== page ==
The Biden administration is facing criticism for its decision to outsource a key part of its climate agenda to a foreign non-profit tied to a behemoth left-wing dark money network.
President Biden announced late last year, during a speech at a global climate summit, that his White House would issue requirements for federal contractors to disclose their greenhouse gas emissions, share climate-related financial risks and set emissions reduction targets. The regulations, though, will leverage criteria set by the Science Based Targets Initiative (SBTi), a U.K.-based group linked to left-wing, dark money funding streams.
“The federal government should not be in the business of picking winners and losers,” said House Science, Space, and Technology Investigations and Oversight Subcommittee Chairman Jay Obernolte, R-Calif., during a hearing last week. “However, that is exactly the case in this instance.”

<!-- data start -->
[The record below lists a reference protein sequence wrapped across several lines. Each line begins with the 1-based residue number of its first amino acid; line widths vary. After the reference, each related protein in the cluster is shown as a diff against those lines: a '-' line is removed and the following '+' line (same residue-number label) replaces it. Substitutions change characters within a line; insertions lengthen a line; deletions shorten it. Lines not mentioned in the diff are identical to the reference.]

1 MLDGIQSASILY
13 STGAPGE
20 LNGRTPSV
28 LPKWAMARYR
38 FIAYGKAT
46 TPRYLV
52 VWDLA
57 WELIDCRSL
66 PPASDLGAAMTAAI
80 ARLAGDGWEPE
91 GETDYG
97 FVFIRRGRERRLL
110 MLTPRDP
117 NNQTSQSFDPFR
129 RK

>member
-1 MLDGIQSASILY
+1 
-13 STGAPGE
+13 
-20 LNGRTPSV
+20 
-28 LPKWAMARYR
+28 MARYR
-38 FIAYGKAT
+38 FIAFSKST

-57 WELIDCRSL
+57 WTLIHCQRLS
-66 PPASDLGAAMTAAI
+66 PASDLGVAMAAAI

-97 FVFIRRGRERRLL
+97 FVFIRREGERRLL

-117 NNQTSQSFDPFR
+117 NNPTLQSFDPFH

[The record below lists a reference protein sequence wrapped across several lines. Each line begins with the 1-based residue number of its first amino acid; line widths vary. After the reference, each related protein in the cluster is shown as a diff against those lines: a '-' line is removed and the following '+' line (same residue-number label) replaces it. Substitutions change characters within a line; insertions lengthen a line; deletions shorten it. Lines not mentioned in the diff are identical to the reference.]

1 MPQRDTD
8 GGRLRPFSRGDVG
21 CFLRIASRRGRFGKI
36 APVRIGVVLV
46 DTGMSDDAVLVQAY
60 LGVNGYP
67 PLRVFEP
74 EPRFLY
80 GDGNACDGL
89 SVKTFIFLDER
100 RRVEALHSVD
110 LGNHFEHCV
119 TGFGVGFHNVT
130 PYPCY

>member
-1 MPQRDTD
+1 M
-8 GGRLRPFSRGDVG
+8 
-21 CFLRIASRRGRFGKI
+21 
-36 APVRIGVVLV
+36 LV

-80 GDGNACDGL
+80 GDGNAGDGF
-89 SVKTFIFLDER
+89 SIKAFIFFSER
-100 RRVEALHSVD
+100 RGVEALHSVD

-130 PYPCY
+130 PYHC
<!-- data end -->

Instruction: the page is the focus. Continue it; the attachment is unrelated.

“The choice of SBTi is not the only concern this Committee has with this proposed rule. Because of its poor drafting, it has multiple practical, financial, and national security issues,” he continued. “For instance, ceding this authority to a foreign entity means that we cannot verify that SBTi’s processes are based in sound science. We will have very little oversight of the decisions being made.”
According to Obernolte, the White House failed to conduct a competitive selection process before choosing SBTi to assess federal contractors’ emissions targets under the proposed rule. And documents shared to the committee by the Office of Management and Budget (OMB) suggested SBTi leaders met just twice with the White House and didn’t submit any documentation before it was selected.